This is Why Hearing Aid Batteries Die so Fast

Button battery for hearing aids on the brown wooden table. The object is on the left. The batteries are stacked in a triangle.

Do your hearing aid batteries seem to die quicker than they should? Here are a few surprising reasons that might occur.

How long should hearing aid batteries last? From 3 to 7 days is the standard time-frame for charge to last.

That range is pretty wide. But it’s so wide that it’s unpredictable and might leave you in trouble.

You could be on day 4 at the supermarket store. Out of the blue, you can’t hear anything. The cashier is talking to you but you don’t hear what they are saying.

Or, you’re out for lunch with friends on day 5. All of a sudden, you can’t follow the discussion and it’s leaving you feeling rather alone.

Perhaps you go to your grandchild’s school to watch a play. And the children’s singing goes quiet. Wait, it’s just day 2. Yes, sometimes they even die before the 3rd day.

It’s not only inconvenient. You have no clue how much juice is left and it’s causing you to miss out on life.

If your hearing aid batteries die too quickly, look to these seven possible causes.

Moisture can drain a battery

Producing moisture through our skin is one thing that human beings do that the majority of other species don’t. It’s a cooling mechanism. You do it to remove excess sodium or toxins in the blood. In addition, you might live in a rainy humid climate where things get even wetter.

This excess moisture can clog the air vent in your device, affecting the hearing aid’s efficiency. It can even drain the battery directly by interacting with the chemicals that produce electricity.

Avoid battery drain related to moisture with these steps:

  • Get a dehumidifier
  • Open the battery door before you store your hearing aids
  • Don’t store your hearing aids in the bathroom or kitchen
  • If you’re storing your hearing aids for a prolonged time period, remove the batteries

Advanced modern features are power intensive

Even 10 years ago, hearing aids were a lot less helpful for people with hearing loss than modern devices. But when these sophisticated functions are in use, they can be a drain on battery power.

Don’t quit using your favorite features. But be aware that the battery will drain faster if you spend all day streaming music from your cellphone to your hearing aids.

Noise-canceling, Bluetooth, multichannel, tinnitus relief — all of these added functions can drain your battery.

Batteries can be affected by altitude changes

Going from a low to high altitude can sap your batteries, particularly if they’re on their last leg. Be certain that you bring some spares if you are in the mountains or on a plane.

Is the battery really drained?

Some hearing aids tell you when the battery is low. These warnings, as a general rule, aren’t telling you that your batteries are dead, they’re just a heads up. Additionally, you may get a warning when the charge drops due to an altitude or humidity change.

You can turn off the alarm by removing and resetting your hearing aid. There may be hours or even days of juice left.

Improper handling of batteries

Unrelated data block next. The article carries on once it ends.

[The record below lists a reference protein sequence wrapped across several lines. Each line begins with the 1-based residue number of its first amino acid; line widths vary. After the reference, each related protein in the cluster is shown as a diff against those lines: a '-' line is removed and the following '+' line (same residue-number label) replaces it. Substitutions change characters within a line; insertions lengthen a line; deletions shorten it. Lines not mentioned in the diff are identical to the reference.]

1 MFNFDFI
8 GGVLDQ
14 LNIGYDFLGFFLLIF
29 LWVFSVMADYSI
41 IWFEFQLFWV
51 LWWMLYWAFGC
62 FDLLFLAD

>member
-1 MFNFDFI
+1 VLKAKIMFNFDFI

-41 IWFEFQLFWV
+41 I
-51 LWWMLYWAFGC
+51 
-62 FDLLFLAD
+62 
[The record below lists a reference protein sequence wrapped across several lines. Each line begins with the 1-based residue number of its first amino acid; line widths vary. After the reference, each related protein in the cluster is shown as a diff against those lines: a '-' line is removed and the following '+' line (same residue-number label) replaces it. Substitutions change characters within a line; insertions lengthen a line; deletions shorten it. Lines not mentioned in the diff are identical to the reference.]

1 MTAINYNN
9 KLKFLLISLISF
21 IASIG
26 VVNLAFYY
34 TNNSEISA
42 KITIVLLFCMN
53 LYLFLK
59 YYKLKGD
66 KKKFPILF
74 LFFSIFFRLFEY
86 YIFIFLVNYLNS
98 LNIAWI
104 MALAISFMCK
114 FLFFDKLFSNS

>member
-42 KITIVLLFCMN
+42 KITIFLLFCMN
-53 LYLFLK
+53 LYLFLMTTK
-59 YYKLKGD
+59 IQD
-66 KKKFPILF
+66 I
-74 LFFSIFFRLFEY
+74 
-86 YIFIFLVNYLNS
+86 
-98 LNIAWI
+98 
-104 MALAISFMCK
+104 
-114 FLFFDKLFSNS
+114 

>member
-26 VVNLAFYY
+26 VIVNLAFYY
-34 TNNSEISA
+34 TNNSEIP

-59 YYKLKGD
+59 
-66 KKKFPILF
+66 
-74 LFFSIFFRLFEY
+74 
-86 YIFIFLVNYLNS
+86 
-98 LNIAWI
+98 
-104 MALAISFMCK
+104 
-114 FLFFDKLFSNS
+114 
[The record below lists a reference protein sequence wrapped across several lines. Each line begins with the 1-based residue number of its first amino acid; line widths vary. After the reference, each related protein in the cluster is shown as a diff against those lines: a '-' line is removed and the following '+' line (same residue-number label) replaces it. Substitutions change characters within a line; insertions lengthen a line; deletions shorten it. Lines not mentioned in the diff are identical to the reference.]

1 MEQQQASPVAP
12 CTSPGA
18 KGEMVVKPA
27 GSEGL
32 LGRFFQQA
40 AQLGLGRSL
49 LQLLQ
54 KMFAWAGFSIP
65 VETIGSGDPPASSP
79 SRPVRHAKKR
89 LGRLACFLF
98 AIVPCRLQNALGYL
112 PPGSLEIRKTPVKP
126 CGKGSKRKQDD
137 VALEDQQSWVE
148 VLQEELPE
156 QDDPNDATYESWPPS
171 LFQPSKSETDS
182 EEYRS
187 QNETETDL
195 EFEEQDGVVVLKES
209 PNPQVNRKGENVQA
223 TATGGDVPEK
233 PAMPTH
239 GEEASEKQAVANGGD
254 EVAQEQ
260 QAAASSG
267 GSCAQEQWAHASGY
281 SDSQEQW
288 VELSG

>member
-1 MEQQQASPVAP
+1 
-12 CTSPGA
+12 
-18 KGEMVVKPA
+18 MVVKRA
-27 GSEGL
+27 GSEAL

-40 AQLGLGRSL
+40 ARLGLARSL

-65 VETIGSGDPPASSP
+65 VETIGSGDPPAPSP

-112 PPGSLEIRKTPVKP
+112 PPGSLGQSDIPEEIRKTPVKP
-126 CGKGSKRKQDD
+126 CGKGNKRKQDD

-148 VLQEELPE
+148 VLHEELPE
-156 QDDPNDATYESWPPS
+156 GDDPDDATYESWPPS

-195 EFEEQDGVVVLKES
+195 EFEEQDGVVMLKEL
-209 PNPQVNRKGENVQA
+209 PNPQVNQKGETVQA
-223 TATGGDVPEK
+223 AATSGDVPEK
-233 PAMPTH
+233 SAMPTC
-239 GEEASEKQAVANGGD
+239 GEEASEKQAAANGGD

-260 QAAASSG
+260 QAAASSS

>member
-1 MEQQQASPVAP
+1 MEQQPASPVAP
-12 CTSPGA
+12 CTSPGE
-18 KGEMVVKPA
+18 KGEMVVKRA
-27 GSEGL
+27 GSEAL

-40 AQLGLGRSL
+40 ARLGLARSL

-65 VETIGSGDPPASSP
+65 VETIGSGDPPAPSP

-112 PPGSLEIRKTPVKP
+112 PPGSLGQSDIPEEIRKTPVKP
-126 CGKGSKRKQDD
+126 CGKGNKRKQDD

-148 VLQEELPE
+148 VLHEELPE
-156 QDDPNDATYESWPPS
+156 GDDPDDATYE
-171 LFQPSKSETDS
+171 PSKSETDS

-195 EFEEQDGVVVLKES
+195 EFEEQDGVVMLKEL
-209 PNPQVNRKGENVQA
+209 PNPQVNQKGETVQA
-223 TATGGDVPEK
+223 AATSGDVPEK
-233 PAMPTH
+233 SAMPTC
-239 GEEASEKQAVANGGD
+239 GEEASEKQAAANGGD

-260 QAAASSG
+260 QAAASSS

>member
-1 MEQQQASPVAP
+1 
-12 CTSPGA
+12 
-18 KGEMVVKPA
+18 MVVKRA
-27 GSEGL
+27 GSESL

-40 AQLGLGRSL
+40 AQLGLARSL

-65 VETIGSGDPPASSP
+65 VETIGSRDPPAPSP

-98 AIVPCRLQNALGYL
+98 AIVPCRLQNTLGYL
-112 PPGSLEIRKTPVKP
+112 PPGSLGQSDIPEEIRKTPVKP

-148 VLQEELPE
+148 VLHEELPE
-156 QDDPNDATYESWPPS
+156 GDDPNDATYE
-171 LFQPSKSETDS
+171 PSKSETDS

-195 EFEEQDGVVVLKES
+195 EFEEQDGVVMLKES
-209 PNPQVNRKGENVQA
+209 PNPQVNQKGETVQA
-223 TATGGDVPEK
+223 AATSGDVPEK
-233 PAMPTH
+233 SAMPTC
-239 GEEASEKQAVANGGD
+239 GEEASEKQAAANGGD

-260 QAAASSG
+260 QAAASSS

You shouldn’t pull off the little tab from the battery before you’re ready to use it. Hand oil or dirt can be an issue for batteries so wash up before handling them. Keep your batteries out of the freezer. It doesn’t increase their life as it might with other kinds of batteries.

Hearing aids will drain faster if you mishandle them in these ways.

Buying a year’s supply of batteries isn’t a great idea

Buying in bulk is usually a smart money decision when you can afford to do it. But you can expect that the last few batteries in the pack won’t last as long. Try to limit yourself to a 6-month supply or less unless you’re fine with the waste.

Buying hearing aid batteries from the internet

We’re not suggesting it’s necessarily a bad idea to purchase things on the internet. You can get some great deals. But you will also find some less honest sellers who will sell batteries that are close to or even past their expiration date.

Most types of batteries, including hearing aid batteries, have expiration dates. When you purchase milk, you wouldn’t forget to check the date it expires. The same goes with batteries. Make sure that the date is far enough in the future to get the most usage out of the pack.

If you purchase your batteries at a hearing aid store or pharmacy, the expiration date will be on the labeling, but if you are going to shop on the internet be sure the seller specifies when the batteries will expire. Make sure you look for reviews to be certain you’re purchasing from a reliable source.

Hearing aid batteries drain quickly no longer

Hearing aid batteries may drain faster for several reasons. But you can get more power from each battery by taking small precautions. And if you’re thinking of an upgrade, think about rechargeable hearing aids. You put these hearing aids on a charger each night for a full day of hearing the next day. The rechargeable batteries only have to be replaced every few years.

The site information is for educational and informational purposes only and does not constitute medical advice. To receive personalized advice or treatment, schedule an appointment.